The General Elections in 2014 and five assembly elections are just round the corner. And as expected, the political parties are using various means to reach out to the voters and to put across their agenda. Social media has emerged as one such primary medium. As such, the question that has emerged is whether social media can influence the voters, and the election results per say. Various studies conducted to study the impact, including one by IAMAI-IMRB do suggest that social media indeed will play a role in influencing elections. To what extent, is however, a matter of debate.
Having said that, there is a general consensus that social media is likely to assist or help a political campaign rather than do any harm. In a nutshell, social media is expected not only to get important communication across but also reach a wide spectrum of individuals belonging to various parts of India, and having differing demographic characteristics. According to an IAMAI-IMRB estimate, investing in various social media initiatives could lead to a vote swing of around 3%-4% among the social media users in the country.
With rising Internet penetration in India, especially due to adoption through mobile phones, social media is likely to influence a sizeable number of Indian voters in some way or the other. Internet users are in turn likely to persuade other non-Internet users to align themselves to a particular political ideology. Therefore, the expected impact is also wide in terms of reach. Of course, in terms of the absolute impact, it is difficult to decipher, since it is the first occurrence when social media will be used actively for political gains.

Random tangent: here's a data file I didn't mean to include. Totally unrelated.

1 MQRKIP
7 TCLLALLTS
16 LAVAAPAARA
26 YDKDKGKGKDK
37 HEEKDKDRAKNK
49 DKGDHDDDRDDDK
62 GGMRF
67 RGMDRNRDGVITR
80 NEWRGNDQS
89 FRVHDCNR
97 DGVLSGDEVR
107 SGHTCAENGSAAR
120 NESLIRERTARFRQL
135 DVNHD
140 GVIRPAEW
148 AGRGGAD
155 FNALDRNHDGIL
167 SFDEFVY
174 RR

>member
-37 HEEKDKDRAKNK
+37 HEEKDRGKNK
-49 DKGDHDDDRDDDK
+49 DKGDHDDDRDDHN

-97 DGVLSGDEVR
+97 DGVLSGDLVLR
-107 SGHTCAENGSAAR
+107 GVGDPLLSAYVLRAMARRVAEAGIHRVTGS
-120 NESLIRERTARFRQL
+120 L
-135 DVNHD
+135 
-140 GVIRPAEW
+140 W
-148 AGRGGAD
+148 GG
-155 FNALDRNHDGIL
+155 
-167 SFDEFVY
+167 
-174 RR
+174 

Globally though, social media has had a huge impact during elections in other countries. According to a report in huffingtonpost.com, the demographics during the US Presidential elections in November 2012 showed that Barack Obama carried the voters in the 18-34 age range, the reason may lay within the strategy employed utilising social networks. The US President Barack Obama, as he did in 2008, brought the message to where the electorate was having the conversations — Twitter and RSS feeds.
Many of our political leaders from across political parties are also on social media, and very active at that, with a huge follower base. By the look of it, these followers may easily translate into votes but that necessarily may not be the case at the ground level.
In this issue of Thinking Aloud, we have attempted to gauge from experts, whether social media indeed will play a role, or it is just a bubble, waiting to burst. Elections in India are complex, and fought on issues keeping in mind a larger social fabric of the country.
I sincerely hope you enjoy reading this issue, and will drop us a line with your own opinion on this much debated issue, which has got everyone talking.